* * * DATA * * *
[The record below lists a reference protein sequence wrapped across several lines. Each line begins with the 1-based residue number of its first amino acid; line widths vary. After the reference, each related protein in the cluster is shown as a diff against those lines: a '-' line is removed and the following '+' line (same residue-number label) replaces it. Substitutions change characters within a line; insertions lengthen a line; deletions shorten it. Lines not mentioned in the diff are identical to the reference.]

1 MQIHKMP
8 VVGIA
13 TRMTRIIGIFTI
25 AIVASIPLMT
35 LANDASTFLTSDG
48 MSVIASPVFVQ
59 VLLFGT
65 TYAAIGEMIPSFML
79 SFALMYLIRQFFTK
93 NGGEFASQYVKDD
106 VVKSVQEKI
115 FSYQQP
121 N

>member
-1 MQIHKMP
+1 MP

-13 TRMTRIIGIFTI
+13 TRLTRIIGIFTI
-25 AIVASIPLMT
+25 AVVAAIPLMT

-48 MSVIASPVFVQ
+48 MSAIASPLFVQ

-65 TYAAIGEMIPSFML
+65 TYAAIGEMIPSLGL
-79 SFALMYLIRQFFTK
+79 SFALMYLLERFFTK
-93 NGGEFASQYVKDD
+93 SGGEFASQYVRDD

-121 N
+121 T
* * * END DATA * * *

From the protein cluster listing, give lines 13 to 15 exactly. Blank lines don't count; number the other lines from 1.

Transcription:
115 FSYQQP
121 N

>member